For the last 12 years, Aretta Hairston-Smith has struggled with a disease that most people have never heard of. She’s hoping to change that.
Hairston-Smith has sarcoidosis, a disease that can cause inflammation in any organ in the body. It occurs more often in African-Americans than Caucasians and in women more than men. Hairston-Smith will soon receive a proclamation from Mayor Allen Joines declaring July as Sarcoidosis Awareness Month. She lobbied for the honor in hopes of bringing the uncommon condition to the forefront.
“I want people to be aware of sarcoidosis, to learn more about it,” said Hairston-Smith.
It’s unknown what causes sarcoidosis, a disease that afflicted the late comedian Bernie Mac, but genetics are believed to be a factor. According to Dr. Matthew Miles, an assistant professor of medicine, pulmonary and critical care at Wake Forest University School of Medicine, the disease can range from being asymptomatic to severe enough to require a lifetime of treatment. It has no cure, but patients usually respond to medication, he said. There are 15 cases for every 100,000 people, Miles said. Hairston-Smith is among the dozens of local residents who suffer from the disease, he said.
“It’s probably uncommon in general, but not very rare,” Miles said.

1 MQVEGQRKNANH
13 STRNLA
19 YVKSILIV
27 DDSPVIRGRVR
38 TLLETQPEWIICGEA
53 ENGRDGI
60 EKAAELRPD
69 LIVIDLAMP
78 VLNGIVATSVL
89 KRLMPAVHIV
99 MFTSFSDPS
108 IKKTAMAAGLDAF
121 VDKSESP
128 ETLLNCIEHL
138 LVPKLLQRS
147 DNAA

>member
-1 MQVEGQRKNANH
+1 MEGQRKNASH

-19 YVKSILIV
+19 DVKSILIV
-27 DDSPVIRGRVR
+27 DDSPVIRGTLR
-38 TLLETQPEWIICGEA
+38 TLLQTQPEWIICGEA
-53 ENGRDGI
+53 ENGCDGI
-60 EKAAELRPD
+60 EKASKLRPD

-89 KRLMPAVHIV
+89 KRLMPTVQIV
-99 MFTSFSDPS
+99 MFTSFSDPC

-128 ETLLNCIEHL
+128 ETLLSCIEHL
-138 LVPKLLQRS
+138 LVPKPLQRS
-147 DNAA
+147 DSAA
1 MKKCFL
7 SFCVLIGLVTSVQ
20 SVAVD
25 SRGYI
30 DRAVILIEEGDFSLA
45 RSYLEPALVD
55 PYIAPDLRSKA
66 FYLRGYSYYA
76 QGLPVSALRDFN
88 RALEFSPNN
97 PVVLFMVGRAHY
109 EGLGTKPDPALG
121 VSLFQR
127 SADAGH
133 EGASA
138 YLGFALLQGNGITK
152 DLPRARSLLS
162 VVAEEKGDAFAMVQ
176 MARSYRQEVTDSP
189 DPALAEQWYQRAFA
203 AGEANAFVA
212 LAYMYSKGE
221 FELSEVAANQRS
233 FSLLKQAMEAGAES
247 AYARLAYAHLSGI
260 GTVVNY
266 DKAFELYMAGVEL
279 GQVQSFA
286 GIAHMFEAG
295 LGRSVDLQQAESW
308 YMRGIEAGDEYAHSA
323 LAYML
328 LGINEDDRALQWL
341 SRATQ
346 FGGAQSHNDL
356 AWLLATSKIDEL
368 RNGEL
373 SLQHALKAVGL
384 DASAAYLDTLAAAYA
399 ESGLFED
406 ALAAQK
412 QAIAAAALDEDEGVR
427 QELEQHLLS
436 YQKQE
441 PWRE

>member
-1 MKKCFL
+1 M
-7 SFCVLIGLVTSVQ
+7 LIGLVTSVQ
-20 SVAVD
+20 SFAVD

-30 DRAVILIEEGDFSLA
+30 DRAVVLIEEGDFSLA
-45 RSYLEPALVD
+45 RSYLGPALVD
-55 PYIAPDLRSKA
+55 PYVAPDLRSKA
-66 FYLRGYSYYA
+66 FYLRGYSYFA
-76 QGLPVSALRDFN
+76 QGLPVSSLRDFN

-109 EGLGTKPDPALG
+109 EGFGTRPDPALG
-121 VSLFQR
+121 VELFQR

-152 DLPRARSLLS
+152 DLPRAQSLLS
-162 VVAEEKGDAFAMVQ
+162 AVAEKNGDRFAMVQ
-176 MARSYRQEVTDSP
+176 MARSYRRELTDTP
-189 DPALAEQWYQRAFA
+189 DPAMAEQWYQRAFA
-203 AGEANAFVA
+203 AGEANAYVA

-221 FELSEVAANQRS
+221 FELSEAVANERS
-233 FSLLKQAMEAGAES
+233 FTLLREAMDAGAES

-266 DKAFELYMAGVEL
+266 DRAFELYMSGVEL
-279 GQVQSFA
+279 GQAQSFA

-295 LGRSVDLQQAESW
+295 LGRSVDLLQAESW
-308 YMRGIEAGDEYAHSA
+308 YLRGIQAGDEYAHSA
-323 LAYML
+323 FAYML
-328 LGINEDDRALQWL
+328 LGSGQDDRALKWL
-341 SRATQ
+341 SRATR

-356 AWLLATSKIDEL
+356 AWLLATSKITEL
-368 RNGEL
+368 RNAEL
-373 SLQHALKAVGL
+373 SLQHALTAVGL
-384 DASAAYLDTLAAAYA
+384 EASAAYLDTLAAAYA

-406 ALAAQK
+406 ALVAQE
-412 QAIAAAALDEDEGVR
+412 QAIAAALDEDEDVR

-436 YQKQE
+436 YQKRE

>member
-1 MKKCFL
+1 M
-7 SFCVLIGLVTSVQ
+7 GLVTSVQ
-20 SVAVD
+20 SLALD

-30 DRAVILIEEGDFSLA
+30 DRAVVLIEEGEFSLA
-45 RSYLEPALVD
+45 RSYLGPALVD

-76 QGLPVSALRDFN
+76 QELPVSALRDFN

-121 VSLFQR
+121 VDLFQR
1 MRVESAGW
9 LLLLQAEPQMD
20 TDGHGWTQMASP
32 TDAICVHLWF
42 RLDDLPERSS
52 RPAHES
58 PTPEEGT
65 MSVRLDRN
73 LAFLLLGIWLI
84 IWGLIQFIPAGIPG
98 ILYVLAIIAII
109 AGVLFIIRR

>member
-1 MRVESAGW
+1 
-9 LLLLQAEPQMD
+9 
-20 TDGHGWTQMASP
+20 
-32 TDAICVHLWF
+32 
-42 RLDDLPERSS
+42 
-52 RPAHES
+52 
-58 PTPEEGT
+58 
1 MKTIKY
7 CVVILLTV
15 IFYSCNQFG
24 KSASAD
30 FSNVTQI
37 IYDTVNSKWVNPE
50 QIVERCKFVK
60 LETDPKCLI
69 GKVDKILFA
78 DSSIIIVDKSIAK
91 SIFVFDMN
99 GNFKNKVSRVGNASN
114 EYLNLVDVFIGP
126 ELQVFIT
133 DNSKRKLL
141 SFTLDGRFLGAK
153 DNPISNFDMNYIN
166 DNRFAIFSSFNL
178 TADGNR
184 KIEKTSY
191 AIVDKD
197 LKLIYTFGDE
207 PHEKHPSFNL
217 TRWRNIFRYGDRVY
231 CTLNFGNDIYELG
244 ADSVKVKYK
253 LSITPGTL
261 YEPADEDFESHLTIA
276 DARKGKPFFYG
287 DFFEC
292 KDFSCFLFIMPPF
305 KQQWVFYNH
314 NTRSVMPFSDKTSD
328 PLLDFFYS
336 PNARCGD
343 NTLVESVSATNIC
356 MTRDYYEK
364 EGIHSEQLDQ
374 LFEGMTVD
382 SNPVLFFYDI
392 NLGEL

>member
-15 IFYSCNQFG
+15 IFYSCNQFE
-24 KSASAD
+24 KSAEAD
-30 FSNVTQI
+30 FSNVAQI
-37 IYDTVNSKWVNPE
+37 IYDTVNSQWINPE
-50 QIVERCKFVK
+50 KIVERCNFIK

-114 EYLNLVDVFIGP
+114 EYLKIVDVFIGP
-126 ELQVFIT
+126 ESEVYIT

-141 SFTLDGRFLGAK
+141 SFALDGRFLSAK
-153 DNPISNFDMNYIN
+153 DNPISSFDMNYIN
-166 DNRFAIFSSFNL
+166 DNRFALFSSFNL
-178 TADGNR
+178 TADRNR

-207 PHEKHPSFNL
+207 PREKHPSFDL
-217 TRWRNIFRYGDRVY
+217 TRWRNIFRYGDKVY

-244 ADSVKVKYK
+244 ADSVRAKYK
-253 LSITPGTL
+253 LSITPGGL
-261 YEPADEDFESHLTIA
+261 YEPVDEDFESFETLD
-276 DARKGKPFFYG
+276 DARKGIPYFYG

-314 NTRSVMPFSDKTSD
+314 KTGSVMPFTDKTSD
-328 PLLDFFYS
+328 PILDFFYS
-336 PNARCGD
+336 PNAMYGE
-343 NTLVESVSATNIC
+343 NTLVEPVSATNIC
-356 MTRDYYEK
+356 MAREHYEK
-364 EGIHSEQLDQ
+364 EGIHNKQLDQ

Hairston-Smith discovered she had the disease after repeatedly getting sick with a constant cough. She also experienced major weight loss. Her primary care doctor couldn’t figure out what was ailing her. She was referred to numerous doctors for tests over a one year period.
“I just went to all kinds of doctors – you name it – every doctor I’ve been to,” she said.
In December 2001, swollen lymph nodes caused a severe sore throat. Fearing it might be cancer, a specialist did a biopsy. The overnight results finally diagnosed what was wrong.
“She said, ‘You have a disease that is called sarcoidosis,’” said Hairston-Smith. “And I said ‘sarco-what?’”
Hairston-Smith learned about the disease and over the years has experienced many variations of it first hand. It has caused blotches on her skin – a common form of sarcoidosis that is often treated with topical cream; and x-rays showed spots on her lungs. The latter is the most common occurrence for those with sarcoidosis. It caused Hairston-Smith shortness of breath and led to her being hospitalized twice for pneumonia.
Hairston-Smith said the scariest manifestation of the disease occurred in 2007. She went to the doctor for pain in her legs, and a chest x-ray revealed fluid had built up around her heart. Surgery was required to drain it.
“When I had the heart surgery, the doctor told my husband and my parents I shouldn’t be living because they couldn’t see my heart; there was so much fluid it covered my heart,” she said.
She recovered from the surgery and has now gone six years without a flare-up. She still has to take three pills a day, but that is better than the 10 she once had to down.
Her lungs have improved to the point that her husband bought her a bicycle she can ride in moderation.
“When I tell people my story, they say you’d never know it because I’m the same person, still smiling and going on like I’m supposed to,” said Hairston-Smith.
She said her family, friends and co-workers have all been supportive and helped through her illness. She also gets support from a sarcoidosis support group in Raleigh and hopes to soon start a support group locally.
Those interested in starting a local sarcoidosis support group can contact Hairston-Smith at email@example.com.